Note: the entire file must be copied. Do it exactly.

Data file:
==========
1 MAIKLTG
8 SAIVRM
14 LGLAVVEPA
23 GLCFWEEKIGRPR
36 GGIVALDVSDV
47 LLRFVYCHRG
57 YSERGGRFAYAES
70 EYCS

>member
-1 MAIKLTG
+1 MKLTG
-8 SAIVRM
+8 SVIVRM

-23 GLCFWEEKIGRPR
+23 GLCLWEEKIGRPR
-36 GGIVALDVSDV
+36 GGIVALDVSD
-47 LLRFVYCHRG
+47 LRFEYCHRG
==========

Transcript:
1 MAIKLTG
8 SAIVRM
14 LGLAVVEPA
23 GLCFWEEKIGRPR
36 GGIVALDVSDV
47 LLRFVYCHRG
57 YSERGGRFAYAES
70 EYCS

>member
-1 MAIKLTG
+1 MKLTG
-8 SAIVRM
+8 SVIVRM

-23 GLCFWEEKIGRPR
+23 GLCLWEEKIGRPR
-36 GGIVALDVSDV
+36 GGIVALDVSD
-47 LLRFVYCHRG
+47 LRFEYCHRG